Internal energy, enthalpy and Gibbs free energy are all units of energy. So, for any particular process where energy is lost from the system the same amount is given off to the surroundings. Am I right in thinking that a change in internal energy/free energy/enthalpy is all a measure of how the energy of the system changes in a process and as a result should be equal to each other for the same process, albeit under different conditions?
Let me expand slightly: $$dU<TdS-pdV$$ So for a spontaneous change to occur, the internal energy must decrease provided that the entropy and the volume are kept constant. The internal energy will continue to fall until equilibrium is reached. The exact amount of energy lost by the system is gained by the surroundings. As a side question: how exactly is the energy lost to the surroundings? $$dH<TdS+VdP$$ The enthalpy of the system decreases for a spontaneous change, provided that the entropy and pressure are kept constant. Energy lost by system = energy gained by surroundings. $$dG<VdP-SdT$$ The Gibbs free energy of the system decreases for a spontaneous change, provided that the temperature and pressure are kept constant. Energy lost by system = energy gained by surroundings.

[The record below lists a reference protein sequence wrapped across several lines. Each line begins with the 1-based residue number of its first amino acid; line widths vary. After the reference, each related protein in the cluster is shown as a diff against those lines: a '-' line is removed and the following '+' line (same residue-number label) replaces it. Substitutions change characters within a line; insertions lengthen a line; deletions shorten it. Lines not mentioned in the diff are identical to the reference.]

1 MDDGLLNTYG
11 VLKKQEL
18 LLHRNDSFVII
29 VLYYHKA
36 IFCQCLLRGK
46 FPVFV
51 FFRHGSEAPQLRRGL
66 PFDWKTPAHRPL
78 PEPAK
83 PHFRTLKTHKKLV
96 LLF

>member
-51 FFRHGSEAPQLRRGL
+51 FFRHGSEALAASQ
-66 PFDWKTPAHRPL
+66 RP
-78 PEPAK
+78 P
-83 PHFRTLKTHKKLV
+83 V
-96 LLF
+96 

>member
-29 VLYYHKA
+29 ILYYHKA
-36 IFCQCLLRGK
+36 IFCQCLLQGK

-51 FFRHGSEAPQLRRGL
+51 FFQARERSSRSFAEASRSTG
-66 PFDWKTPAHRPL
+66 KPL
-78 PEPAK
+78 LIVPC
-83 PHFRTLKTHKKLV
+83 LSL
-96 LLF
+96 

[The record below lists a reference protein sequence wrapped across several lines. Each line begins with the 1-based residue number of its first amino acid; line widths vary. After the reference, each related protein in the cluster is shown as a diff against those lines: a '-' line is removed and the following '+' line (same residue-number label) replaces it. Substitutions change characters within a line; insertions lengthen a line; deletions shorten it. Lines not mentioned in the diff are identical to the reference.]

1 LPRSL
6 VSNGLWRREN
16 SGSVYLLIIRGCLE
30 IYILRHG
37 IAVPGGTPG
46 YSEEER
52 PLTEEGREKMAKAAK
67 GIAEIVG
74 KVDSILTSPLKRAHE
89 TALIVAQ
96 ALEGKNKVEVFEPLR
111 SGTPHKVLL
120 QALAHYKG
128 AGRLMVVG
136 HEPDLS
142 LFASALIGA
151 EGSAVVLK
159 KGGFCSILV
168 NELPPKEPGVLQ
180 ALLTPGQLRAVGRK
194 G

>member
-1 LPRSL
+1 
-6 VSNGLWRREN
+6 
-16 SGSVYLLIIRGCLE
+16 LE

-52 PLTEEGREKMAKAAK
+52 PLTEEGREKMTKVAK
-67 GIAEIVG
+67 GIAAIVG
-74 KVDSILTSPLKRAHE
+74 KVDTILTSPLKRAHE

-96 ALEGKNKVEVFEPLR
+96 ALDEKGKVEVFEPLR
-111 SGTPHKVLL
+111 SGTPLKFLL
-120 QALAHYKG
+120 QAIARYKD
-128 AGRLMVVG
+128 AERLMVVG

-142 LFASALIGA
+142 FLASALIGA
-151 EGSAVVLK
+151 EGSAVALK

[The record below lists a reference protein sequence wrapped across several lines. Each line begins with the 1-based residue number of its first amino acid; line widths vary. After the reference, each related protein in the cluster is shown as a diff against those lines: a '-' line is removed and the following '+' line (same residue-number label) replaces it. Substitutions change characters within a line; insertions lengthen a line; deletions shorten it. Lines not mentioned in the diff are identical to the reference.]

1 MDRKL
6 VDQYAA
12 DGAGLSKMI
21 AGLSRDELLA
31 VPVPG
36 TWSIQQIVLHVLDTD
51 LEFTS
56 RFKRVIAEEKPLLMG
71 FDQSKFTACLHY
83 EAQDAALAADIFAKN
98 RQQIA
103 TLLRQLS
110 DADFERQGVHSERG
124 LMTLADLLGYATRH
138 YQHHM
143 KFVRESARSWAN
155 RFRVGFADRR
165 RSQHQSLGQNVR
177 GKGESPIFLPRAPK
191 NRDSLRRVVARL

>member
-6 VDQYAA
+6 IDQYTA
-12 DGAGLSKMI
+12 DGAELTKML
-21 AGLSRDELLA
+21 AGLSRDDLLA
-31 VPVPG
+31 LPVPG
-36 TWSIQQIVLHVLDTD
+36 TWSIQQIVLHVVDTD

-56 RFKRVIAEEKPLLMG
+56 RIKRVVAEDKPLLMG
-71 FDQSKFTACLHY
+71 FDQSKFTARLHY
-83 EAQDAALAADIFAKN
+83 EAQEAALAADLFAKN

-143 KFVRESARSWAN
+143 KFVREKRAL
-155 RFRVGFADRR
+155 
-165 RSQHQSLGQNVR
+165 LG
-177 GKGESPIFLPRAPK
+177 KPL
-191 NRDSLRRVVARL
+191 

For a given process, surely the change in internal energy (at constant S,V) be equal to the change in enthalpy (at constant P,S) and Gibbs free energy (at costant P,V), right? The above argument seems to make sense to me but enthalpy can be defined as $H=U+PV$ which would suggest that the two values would be different wouldn't it?